However, soon, people did not have much to say to each other. And most chats and groups became a hub for forwards — and soon to the advent of fake news. In that process, we also learned a new language called emojis.

The art of expressing feelings with emojis
The art of expressing feelings with emojisImage: The Bridge Chronicle

Then came Snapchat and Instagram which made communicating with our close ones easier. There was no need to actually saying much, just a snap or a double tap was enough to show our friends that we are there for them.

So, communication has come a long way from being short messages sent via birds to detailed long messages and today, when we have almost 360° means of communicating with someone. Yet somehow we do not always have much to say to a person.

The inbetweeners

While we talk about the mainstream players, it is important to not forget the inbetweeners such as Yahoo messenger, Google hangout and even Facebook and Orkut. Yahoo messenger enjoyed the limelight for a few years as people would decide a time to meet online and take to each other.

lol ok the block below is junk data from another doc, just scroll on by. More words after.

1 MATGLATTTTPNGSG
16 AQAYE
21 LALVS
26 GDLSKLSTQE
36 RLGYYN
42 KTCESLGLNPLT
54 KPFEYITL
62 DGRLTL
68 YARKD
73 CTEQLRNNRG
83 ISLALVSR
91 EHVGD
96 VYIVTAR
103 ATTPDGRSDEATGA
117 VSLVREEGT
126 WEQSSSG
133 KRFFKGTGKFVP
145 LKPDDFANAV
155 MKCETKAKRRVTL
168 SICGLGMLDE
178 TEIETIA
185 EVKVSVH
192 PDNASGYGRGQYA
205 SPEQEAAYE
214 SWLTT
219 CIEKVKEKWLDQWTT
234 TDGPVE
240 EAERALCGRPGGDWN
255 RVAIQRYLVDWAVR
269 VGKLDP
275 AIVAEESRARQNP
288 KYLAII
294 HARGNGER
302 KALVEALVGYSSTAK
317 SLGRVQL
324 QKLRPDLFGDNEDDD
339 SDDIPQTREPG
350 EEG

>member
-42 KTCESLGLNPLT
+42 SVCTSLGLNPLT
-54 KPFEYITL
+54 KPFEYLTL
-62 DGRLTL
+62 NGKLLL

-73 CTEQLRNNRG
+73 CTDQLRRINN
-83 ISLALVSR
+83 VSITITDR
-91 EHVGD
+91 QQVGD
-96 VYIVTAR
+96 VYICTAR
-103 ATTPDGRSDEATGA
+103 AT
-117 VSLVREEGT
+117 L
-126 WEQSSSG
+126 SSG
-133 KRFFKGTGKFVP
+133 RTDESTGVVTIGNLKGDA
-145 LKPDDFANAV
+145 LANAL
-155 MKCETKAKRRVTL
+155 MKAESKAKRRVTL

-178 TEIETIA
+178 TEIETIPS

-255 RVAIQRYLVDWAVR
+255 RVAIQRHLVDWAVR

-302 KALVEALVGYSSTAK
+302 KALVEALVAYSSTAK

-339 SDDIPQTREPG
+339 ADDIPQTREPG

Though quite short-lived, these were the precursors to the giants that came later on as digital communication facilitators. It solved a lot of problems such as having to fix time to be online or managing with the limited internet connection options.

What next?

With the world coming increasing closer and social media becoming a mirror to our world there was not much left to talk about. We were up to date with what was happening in someone life. (at least what looked important through social media) And also knew what long-term or short-term plans they were heading to.

Additionally, we are all so caught up in our daily lives, that we barely find time to have a lengthy conversation with everyone we know. Even if we do, we surely prefer using our free time for ourselves. Rather than spend time talking on the phone.

Enter memes!

For beginners, let us first understand where does the word come from and what does it mean?

As described by britannica.com

Meme, unit of cultural information spread by imitation. The term meme (from the Greek mimema, meaning “imitated”) was introduced in 1976 by British evolutionary biologist Richard Dawkins in his work The Selfish Gene.